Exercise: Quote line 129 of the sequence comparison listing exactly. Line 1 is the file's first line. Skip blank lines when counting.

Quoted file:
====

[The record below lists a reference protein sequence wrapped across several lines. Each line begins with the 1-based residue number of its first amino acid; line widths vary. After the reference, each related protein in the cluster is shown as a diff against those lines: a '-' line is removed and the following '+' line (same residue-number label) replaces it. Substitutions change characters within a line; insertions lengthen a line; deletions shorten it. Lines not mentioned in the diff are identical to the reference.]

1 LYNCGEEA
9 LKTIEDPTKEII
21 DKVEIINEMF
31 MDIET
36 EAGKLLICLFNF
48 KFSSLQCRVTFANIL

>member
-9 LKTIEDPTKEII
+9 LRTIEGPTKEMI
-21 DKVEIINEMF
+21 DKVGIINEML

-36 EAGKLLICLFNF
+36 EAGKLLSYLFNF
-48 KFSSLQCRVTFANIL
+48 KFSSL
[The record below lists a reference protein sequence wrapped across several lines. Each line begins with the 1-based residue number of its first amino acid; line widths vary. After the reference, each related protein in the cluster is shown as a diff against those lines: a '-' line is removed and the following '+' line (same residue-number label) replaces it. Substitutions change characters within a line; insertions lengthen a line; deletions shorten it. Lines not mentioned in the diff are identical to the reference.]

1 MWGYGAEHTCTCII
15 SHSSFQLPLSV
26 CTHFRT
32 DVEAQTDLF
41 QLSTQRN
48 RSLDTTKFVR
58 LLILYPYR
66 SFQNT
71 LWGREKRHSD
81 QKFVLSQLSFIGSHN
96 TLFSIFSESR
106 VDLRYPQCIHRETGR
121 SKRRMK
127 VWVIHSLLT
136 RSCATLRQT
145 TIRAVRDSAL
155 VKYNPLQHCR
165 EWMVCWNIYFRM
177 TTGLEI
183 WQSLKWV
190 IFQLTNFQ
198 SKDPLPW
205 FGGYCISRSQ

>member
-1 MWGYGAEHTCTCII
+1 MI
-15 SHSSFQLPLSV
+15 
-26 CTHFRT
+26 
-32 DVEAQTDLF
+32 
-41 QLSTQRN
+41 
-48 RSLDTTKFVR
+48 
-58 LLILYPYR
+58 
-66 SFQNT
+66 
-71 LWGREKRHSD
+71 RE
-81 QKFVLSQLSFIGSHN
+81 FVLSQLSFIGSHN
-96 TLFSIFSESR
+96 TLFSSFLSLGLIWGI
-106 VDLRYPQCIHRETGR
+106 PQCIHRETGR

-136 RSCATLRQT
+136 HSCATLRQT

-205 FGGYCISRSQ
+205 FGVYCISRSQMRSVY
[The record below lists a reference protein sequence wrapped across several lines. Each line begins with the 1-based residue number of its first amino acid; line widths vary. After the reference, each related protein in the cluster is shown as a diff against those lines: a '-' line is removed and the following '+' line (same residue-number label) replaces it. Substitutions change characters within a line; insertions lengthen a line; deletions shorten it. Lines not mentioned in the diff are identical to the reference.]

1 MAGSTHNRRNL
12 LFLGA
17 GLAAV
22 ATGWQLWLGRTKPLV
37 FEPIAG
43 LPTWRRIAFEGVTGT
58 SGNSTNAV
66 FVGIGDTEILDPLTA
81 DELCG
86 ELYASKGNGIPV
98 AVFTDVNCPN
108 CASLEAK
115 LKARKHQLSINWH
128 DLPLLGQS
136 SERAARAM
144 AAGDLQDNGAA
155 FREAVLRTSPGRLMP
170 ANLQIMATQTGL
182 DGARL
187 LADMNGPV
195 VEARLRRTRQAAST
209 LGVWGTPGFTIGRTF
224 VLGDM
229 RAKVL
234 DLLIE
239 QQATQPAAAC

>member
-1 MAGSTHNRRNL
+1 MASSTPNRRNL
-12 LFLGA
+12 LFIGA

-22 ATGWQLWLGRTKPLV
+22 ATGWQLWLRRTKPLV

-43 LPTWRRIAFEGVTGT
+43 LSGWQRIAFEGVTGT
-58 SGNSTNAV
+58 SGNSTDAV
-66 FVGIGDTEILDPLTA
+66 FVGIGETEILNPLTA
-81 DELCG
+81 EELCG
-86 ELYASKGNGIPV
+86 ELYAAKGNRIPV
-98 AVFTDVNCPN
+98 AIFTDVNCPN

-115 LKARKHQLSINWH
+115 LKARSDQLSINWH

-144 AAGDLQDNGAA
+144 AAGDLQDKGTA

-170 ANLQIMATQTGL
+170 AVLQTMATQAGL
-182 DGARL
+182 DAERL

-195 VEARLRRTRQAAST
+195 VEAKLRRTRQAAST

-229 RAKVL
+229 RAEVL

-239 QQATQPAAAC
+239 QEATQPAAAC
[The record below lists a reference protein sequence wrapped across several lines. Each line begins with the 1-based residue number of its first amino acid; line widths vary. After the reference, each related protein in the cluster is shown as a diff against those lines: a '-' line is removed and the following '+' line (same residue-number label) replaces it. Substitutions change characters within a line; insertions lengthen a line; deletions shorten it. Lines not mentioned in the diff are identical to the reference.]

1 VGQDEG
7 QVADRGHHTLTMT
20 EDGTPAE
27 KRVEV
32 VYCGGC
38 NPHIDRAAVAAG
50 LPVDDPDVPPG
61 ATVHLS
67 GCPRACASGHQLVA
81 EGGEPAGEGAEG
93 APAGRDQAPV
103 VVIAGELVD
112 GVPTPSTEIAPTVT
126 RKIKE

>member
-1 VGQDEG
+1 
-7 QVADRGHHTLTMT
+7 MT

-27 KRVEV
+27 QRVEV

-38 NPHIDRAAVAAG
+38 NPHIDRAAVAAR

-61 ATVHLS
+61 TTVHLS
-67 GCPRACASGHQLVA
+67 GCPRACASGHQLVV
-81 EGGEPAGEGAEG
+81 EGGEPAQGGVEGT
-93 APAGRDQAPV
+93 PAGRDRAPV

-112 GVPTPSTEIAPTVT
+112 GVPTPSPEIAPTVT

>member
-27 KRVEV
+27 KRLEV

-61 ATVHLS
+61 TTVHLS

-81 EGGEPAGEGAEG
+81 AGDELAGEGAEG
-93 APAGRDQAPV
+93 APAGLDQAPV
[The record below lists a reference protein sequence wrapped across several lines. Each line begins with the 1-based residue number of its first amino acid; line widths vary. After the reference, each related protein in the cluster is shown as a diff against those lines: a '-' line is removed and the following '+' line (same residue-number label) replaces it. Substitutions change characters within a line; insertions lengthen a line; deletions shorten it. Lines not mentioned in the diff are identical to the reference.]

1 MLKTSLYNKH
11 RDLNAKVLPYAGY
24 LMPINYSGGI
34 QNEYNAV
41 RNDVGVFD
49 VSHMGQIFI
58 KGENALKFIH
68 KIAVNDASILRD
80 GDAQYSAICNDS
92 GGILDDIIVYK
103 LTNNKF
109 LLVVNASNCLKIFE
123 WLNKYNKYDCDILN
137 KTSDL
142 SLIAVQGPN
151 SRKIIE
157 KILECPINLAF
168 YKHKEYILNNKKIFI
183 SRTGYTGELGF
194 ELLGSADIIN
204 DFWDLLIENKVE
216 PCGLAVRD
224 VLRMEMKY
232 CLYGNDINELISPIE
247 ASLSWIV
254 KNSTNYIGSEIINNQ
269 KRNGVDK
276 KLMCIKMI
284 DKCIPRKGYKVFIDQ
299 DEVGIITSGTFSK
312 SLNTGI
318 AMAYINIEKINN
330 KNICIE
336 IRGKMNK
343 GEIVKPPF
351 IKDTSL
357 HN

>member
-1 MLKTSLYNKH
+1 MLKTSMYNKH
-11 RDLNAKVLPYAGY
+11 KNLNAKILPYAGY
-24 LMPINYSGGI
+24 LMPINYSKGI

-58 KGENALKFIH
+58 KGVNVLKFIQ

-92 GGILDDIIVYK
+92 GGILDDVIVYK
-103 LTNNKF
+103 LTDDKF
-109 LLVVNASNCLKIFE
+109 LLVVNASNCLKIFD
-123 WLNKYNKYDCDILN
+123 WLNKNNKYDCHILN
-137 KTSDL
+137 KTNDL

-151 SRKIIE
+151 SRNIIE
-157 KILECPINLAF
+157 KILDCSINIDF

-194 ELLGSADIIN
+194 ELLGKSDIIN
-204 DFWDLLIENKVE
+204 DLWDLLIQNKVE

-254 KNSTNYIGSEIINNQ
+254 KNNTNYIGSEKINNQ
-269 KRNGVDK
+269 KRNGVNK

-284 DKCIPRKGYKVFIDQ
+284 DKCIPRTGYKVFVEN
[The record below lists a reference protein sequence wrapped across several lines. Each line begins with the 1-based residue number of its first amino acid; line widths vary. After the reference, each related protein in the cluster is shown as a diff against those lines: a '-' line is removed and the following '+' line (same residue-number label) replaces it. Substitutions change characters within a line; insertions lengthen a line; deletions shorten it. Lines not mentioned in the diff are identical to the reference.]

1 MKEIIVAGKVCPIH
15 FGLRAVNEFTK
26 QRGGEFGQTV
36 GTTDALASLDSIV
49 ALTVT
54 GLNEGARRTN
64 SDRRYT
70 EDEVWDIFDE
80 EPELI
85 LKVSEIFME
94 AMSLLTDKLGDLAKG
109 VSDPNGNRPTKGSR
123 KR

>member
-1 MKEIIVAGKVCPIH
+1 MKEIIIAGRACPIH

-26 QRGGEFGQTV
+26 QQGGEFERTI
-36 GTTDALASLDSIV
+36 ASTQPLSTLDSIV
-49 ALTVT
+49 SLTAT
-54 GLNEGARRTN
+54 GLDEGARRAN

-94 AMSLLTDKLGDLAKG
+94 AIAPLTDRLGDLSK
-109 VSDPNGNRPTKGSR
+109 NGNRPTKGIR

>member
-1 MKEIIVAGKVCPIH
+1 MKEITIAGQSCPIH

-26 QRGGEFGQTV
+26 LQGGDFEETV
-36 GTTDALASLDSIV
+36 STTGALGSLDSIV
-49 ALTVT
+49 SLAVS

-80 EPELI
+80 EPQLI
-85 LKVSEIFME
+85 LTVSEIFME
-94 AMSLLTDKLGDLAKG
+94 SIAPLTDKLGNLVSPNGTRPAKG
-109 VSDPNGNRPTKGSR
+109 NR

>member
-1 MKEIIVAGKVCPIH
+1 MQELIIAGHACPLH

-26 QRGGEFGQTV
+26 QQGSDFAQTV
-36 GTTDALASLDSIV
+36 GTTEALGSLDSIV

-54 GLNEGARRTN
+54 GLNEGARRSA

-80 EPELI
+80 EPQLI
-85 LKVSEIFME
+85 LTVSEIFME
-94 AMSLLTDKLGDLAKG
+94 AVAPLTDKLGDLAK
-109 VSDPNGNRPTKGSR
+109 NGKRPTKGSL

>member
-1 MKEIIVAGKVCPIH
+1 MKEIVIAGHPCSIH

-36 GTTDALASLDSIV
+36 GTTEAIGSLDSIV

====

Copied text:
+239 QEATQPAAAC